Pakistani men are still actively participating in the Syrian conflict even though two years have passed since their main motivation has ended with the loss of the Islamic State’s territory in Syria and Iraq.
This information has come from one of two men who were recently arrested by counter-terrorism law enforcers in a raid in Karachi. CTD officials discovered that one of them, identified as Kamran Haider Zaidi, was a member of Liwa Zainebiyoun.
The Liwa Zainebiyoun (People of Zainab Brigade) is a pro-Iran group made up of Pakistani fighters. It was formed to protect the shrine of Sayyidah Zainab (May Allah be pleased with her) in Syria from ISIS in what is believed to be 2014 or 2015.
An official said that Kamran Haider is believed to be a recruiter for Liwa Zainebiyoun and had been to Syria to fight ISIS. The suspect told investigators that around 250 Pakistani fighters were still active in Syria. The official requested anonymity because of the sensitivity of the matter.
Kamran Haider told investigators that the Pakistani men are taken to Tehran and from there they depart for Syria in special planes.
“There are four or five wanted Pakistani men hiding in Iran and they use their local network to recruit Shia men,” the official said. The recruiters tell young men that it is their religious obligation to protect the holy shrines. “And to support their claim, they tell them about religious decrees issued by the Iranian clerics.”
According to Phillip Smyth, a Soref fellow at the Washington Institute for Near East Policy, around 800 to 2,500 fighters are estimated to be in the group and were recruited by Iran’s Islamic Revolutionary Guard Corps to fight.
The deaths of at least 18 Liwa Zainebiyoun fighters in Syria’s Idlib province during attacks by Turkish forces in the last week of February suggest that Pakistanis were not taken to Syria to fight only ISIS. “That presupposes that their main goal for creation was to fight ISIS,” said Smyth, who is an expert on Iranian proxy groups. “It was not.”
The Pakistani fighters are fighting a variety of factions, “Turkish proxies, Syrian rebel groups, Sunni jihadists, and Harakat Ahrar al-Sham al-Islamiyyah,” he added. “They fight alongside and support Assad and pro-Assad forces.”
Other experts say that Iran’s proxy groups such as Liwa Zainebiyoun operate in line with Iran’s regional strategic objectives. “While ISIS has been defeated, Iran’s proxy groups are still functional in Syria and other countries,” said Hasan Abdullah, a Turkey-based Pakistani journalist.
Syria’s Idlib is the last known stronghold of anti-Bashar al-Assad rebels. The fighting in Idlib escalated in recent weeks when Turkey sent troops to stop advances of the Syrian president’s forces.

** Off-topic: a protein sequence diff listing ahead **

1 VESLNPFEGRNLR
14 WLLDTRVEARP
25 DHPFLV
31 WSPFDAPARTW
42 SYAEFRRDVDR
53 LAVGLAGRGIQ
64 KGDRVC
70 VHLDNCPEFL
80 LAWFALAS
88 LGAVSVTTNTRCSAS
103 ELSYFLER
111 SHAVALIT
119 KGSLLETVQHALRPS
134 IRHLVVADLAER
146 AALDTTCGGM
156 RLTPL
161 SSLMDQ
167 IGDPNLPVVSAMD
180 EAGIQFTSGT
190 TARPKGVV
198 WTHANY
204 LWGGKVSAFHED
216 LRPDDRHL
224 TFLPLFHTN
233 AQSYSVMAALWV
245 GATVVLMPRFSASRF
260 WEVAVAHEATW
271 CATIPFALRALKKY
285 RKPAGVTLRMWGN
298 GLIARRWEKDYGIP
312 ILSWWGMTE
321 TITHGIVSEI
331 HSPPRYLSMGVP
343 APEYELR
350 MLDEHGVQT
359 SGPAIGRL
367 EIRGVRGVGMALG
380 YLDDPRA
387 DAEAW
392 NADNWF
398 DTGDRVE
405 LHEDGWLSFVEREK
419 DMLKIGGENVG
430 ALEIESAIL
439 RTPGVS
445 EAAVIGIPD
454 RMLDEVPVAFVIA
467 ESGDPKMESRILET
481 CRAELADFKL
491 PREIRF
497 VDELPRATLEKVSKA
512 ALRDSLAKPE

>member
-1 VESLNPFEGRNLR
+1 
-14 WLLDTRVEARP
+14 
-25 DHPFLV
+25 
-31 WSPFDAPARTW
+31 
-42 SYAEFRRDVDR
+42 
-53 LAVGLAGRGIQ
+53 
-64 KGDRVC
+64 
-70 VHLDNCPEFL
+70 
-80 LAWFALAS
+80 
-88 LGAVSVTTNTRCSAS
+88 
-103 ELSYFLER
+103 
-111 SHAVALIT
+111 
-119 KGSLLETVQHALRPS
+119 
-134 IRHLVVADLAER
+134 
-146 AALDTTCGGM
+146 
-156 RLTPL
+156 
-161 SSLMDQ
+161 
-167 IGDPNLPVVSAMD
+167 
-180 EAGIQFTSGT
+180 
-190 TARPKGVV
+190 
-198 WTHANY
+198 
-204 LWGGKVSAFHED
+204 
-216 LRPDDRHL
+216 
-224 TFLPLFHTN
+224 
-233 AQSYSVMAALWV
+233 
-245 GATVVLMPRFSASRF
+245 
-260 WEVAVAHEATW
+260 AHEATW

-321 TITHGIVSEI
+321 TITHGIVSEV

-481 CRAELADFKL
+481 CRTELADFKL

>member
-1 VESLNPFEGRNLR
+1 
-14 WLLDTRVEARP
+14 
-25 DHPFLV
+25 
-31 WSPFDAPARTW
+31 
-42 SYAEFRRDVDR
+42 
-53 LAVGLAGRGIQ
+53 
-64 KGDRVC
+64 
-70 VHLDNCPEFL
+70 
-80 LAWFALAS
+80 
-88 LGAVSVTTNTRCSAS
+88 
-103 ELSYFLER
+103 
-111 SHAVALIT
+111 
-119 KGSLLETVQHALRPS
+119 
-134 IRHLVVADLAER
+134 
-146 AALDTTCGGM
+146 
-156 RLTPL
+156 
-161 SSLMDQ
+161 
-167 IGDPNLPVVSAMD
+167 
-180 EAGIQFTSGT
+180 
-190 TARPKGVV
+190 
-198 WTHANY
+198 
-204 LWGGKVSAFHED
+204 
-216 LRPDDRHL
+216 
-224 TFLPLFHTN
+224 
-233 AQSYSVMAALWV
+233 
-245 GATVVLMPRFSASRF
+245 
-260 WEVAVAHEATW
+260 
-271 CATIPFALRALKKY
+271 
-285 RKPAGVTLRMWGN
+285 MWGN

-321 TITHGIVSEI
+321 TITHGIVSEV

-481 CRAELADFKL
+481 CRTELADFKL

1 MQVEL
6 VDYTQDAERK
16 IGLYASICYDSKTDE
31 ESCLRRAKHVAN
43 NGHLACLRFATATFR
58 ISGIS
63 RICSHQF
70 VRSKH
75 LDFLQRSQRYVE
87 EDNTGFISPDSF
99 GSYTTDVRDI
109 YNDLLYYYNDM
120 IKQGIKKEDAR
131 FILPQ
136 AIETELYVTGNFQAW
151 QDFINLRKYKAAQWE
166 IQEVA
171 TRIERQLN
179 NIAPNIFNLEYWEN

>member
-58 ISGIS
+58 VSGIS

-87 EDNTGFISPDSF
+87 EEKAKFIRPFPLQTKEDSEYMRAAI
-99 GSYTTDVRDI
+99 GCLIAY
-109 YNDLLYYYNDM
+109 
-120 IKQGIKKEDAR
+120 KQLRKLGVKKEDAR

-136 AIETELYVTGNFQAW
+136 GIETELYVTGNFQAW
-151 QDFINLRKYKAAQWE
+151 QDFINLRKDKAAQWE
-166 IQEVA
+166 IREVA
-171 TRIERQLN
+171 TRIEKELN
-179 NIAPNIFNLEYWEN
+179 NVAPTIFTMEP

Abdullah said that Turkish officials haven’t publicly commented on the role of Pakistani fighters in Syria. “When it comes to Pakistan, Turkish officials are usually very careful to guard what they call a special relationship,” he explained. “I have asked several people in the government if President Erdogan raised this matter with Prime Minister Imran Khan. They said Ankara does not see Pakistani fighters in Syria fighting against Turkish interests as a state-driven or state-encouraged policy.”
He said, however, that Turkish officials would like Pakistan to prevent the movement of militants to Syria.
Pakistani and international media have been reporting for the past several years that Iran is recruiting Pakistani men to fight in the Middle East. The clerics do not publicly admit this. They do, however, tell stories of Pakistani men fighting in Syria in private religious gatherings.
At one majlis, Allama Sadiq Raza Taqvi, a leader of the Majlis Wahdat-e-Muslimeen, told people that a Pakistani man, who was injured while protecting the shrine of Zainab, was paid a “visit” by Bibi Zehra (May Allah be pleased with her) in his last days. The sermon was delivered somewhere in Karachi on February 23, according to a video uploaded onto YouTube.
Allama Taqvi has denied making these remarks when he was contacted and said that the video must be an old one. The cleric was actually talking about Sajjad Ali, a man who was injured in Syria two years ago. His funeral was held in an Imambargah in Karachi’s Pehlwan Goth on February 15.
A young man, who attended Ali’s funeral, confirmed that he fought in Syria and returned to Karachi after being injured. He also requested anonymity.
He claimed that hundreds of young men from Parachinar, a city in Khyber Pakhtunkhwa’s Kurram district, Balochistan and Karachi had gone to Syria in the past several years. He explained that a student organization played a key role in the recruitment of young men.
“Recruiting young men is not an uphill task,” he said. “Most of the Shia families in Pakistan lost several members in sectarian attacks and for them it is a chance to avenge their murders.” Their families are financially supported by the recruiters, he added.